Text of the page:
> > would take longer, about 4hrs.
> > With a little planning it could be easily done
> > on not much money. Other EV's could be an old or race
> > chassis under an Aero kitcar body could easily do this or a
> > Karman Ghia with li-ions.
> > The secret is a very low drag EV that can
> > carry 55% battery weight or more can do this on lead.
> >
> > The Aptera is a good group of people who are really doing a
> > good EV. I talked to, helped them with their early EV drive
> > problems and talked composites and was impressed with them,
> > their pragmatic approach. As far as crash protection,
> > probably not bad from the stuff I learned about. The shape
> > is a high speed racing Human power vehicle one I believe
> > they adopted.
> >
> > Jerry Dycus
> >
> >
> >
> >
> >
> >
> >
> > _______________________________________________
> > For subscription options, see
> > http://lists.sjsu.edu/mailman/listinfo/ev 
> >
>
>
> --
> Edward Ang
>
> _______________________________________________
> For subscription options, see
> http://lists.sjsu.edu/mailman/listinfo/ev 
_______________________________________________
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Re: How to do a Cross US EV trip

Edward Ang-2
Say you have a 200kW charging station every 30 miles or so on the
Interstates.  From the San Fancisco to LA is about 400 miles.  You
will need about 14 stations.  And, say 10 cars (5 from each direction)
are fuelling at the same time at each station at anytime, you will
need to supply 200kW x 10 x 14 = 28 MW.  This is only a short I5 from
SF to LA.  Now, imagine you want to cover the entire nations with
these stations.  You electrical grid is simply not able to support
this load.  FYI:  The typical peak electrical load this time of the
year for the entire state of California is only 32,000 MW
(http://www.caiso.com/outlook/SystemStatus.html).

Now, try doing this in the summer time when the grid is maxed out.

Don't get me wrong.  I own an EV technology company
(www.airlabcorp.com).  And, I commute in my Nimh Sparrow (> 40,000
miles now).  I fully support the EV cause.  I just don't think showing
the weakest point of an EV is a wise way to promote EV's.  But, for
long distant travels, nothing could beat the high energy density of a
liquid fuel.

On the other hand, for local errands and for commuting, nothing beats
the overnight charging in the comfort of the garage.

On 1/3/08, [hidden email] <[hidden email]> wrote:

>
> Okay, you don't see the point of a cross country normal speed EV trip.
> But to go from not understanding the point of it to concluding that EVs are
> just not designed to take long trips is a 3000mile stretch.
>
> Rather than a Hummer vs EV analogy, the better analogy would be between a
> Lotus Elise traveling across country along with a Tesla.  The only reason
> that the Elise makes it across much quicker is that gasoline infrastructure
> already exists, while 200kw recharge stations do not.  In a head-head race,
> with sufficient charging infrastructure and a high enough charge rate
> charger and batt pack, the race would be on.  And the point would clearly be
> that it's not a technological challenge, only an infrastructure one and
> ultimately only a challenge of will.
>
> -MT, Portland, Or.
> -------------- Original message --------------
> From: "Edward Ang" <[hidden email]>
>
> > I still don't see the point of trying to do a cross US EV trip. EV's
> > are NOT designed to take long trips. Their advantages shine in local
> > errands and commuting.
> >
> > This is like someone trying to promote a Hummer H2 by showing how it
> > could be driven indoors without killing everyone from CO poisoning.
> > This is not what it is designed to do. Not that it is designed for
> > off-road use either. But, that is another story.
> >
> > On 1/3/08, jerryd wrote:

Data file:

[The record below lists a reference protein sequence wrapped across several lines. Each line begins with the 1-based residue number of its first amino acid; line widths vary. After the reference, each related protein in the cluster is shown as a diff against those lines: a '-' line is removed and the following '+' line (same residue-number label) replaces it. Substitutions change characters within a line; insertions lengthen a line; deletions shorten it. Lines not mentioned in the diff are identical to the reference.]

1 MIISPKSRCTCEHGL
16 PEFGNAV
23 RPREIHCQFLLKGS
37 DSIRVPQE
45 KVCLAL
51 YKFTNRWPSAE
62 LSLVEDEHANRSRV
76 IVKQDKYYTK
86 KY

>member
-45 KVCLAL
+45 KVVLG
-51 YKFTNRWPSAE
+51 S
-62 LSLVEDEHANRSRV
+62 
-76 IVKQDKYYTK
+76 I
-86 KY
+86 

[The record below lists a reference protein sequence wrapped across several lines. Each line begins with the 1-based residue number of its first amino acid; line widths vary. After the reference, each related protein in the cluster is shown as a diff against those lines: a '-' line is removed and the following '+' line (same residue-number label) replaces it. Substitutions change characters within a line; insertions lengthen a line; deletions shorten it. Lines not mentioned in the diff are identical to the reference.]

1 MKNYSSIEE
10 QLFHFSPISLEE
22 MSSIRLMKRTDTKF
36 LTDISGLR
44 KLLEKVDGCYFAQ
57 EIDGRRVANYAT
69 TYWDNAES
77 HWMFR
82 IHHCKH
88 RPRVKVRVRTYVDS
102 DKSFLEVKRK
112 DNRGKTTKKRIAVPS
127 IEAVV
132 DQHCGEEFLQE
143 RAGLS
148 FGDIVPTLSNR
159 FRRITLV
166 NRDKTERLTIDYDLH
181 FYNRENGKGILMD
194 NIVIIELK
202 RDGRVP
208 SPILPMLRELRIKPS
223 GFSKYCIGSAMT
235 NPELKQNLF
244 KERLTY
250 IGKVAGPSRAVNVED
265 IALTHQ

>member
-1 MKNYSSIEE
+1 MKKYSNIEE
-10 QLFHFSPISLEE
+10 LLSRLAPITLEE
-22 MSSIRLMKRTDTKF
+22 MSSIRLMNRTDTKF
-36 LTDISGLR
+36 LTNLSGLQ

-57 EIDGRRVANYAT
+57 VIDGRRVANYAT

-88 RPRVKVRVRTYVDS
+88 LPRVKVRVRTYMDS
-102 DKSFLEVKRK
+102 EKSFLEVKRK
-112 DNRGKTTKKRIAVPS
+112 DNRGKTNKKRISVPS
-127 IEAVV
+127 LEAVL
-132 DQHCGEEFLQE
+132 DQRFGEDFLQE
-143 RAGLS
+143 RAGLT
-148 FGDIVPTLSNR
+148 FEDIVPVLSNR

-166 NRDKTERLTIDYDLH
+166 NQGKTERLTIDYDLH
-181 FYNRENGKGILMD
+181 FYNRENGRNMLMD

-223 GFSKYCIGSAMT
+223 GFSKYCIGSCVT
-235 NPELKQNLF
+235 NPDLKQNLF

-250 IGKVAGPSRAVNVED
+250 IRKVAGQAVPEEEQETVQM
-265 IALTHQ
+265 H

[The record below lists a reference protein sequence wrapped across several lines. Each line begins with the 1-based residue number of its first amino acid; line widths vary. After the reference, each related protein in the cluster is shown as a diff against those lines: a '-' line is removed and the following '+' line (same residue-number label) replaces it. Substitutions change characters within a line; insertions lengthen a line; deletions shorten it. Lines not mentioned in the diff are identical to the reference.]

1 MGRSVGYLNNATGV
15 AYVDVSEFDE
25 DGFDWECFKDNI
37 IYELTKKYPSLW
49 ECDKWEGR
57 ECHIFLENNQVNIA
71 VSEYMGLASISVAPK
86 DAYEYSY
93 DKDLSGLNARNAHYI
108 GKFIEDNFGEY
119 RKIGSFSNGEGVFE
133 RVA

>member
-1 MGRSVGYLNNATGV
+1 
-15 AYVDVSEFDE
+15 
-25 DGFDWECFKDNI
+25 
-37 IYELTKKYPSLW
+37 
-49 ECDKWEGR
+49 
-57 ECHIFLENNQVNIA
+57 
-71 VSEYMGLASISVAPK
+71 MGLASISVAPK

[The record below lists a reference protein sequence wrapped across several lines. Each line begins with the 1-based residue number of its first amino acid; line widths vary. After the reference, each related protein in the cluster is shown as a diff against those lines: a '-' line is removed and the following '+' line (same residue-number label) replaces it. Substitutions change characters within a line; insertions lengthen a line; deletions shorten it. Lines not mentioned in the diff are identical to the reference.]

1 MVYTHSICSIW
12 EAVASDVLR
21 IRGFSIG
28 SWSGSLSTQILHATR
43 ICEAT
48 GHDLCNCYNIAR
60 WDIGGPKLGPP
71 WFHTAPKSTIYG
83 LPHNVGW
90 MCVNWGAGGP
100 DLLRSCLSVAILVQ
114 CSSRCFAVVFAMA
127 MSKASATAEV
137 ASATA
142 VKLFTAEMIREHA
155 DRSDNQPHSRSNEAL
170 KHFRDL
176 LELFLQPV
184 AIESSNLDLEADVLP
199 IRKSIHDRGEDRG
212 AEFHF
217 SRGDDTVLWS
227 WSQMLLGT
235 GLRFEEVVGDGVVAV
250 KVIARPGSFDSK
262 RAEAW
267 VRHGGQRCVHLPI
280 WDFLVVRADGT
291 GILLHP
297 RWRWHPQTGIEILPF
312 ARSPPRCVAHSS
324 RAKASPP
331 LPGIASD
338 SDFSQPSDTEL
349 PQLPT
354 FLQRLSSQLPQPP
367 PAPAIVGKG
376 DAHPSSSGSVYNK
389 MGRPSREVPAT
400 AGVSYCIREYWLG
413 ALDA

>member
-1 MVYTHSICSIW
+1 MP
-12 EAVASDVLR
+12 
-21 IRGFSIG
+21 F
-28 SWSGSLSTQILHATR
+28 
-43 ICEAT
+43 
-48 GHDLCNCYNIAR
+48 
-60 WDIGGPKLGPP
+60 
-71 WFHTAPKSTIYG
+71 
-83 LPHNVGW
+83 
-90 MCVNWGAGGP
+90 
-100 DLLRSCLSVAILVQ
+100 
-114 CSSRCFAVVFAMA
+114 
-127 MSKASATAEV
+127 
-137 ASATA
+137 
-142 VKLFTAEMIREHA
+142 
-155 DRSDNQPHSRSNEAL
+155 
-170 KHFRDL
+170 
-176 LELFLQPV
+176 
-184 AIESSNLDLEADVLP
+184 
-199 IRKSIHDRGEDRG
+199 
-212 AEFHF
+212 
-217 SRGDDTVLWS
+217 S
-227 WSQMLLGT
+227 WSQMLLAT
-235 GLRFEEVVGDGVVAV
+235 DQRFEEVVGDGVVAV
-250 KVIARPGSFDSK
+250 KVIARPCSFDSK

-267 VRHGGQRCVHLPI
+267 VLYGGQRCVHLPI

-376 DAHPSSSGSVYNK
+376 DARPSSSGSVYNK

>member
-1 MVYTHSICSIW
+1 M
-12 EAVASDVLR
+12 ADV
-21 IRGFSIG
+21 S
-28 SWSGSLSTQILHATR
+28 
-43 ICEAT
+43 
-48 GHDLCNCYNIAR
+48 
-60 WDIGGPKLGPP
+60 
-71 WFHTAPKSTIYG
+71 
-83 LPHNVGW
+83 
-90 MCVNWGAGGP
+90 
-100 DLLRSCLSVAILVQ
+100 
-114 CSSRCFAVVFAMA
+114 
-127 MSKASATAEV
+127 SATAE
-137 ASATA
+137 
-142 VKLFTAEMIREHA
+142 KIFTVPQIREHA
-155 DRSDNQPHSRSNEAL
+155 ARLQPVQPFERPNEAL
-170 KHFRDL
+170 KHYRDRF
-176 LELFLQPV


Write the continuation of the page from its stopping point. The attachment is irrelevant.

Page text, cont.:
> > >
> > >
> > >
> > > Hi All,
> > > It isn't that hard a thing to do, one could
> > > even do it fairly fast in lead batts.
> > > How is using a Sunrise, Freedom EV optimized
> > > woul! d get u nder 100wthr/mile. The Sunrise EV for range could
>
> > > pack enough stock lead to get 150 mile usable range, the
> > > Freedom about 120miles+. The Freedom might be able to get as
> > > low as 70wthr/mile optimised at 55mph, especially with a
> > > Li-ion pack.
> > > Then you just need 30-50amp, 240vac outlets.
> > > These could be arranged by say using campgrounds or someone
> > > like 7-11, Walmart as sponsors for having the power outlets
> > > ready. At 50 amps/240vac you can charge at the 120mph rate
> > > so drive 1-2 hrs and charge .5-1hr would with a co driver be
> > > able to cross the US in about 100 hrs without any support
> > > vehicles.
> > > Now using Li-ion both could easily carry a
> > > 50kw pack allowing 400+ miles between charges though they
> > > would take longer, about 4hrs.
> > > With a little planning it could be easily done
> > ! > on not much money. Other EV's could be an old or race
> > > chassis under an Aero kitcar body could easily do this or a
> > > Karman Ghia with li-ions.
> > > The secret is a very low drag EV that can
> > > carry 55% battery weight or more can do this on lead.
> > >
> > > The Aptera is a good group of people who are really doing a
> > > good EV. I talked to, helped them with their early EV drive
> > > problems and talked composites and was impressed with them,
> > > their pragmatic approach. As far as crash protection,
> > > probably not bad from the stuff I learned about. The shape
> > > is a high speed racing Human power vehicle one I believe
> > > they adopted.
> > >
> > > Jerry Dycus
> > >
> > >
> > >
> > >
> > >
> > >
> > >
> > > _______________________________________________
> > > For subsc! ription options, see
> > > http://lists.sjsu.edu/mailman/listinfo/ev
> > >
> >
> >
> > --
> > Edward Ang
> >
> > _______________________________________________
> > For subscription options, see
> > http://lists.sjsu.edu/mailman/listinfo/ev


--
Edward Ang
AIR Lab Corp

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Re: How to do a Cross US EV trip

Zeke Yewdall
On Jan 3, 2008 3:48 PM, Edward Ang <[hidden email]> wrote:
> But, for
> long distant travels, nothing could beat the high energy density of a
> liquid fuel.

Or electric trains running on really long extension cords (overhead wires).

>
> On the other hand, for local errands and for commuting, nothing beats
> the overnight charging in the comfort of the garage.

Yeah... going to the gas station can be a hassle, but the car is
almost always in the garage every night...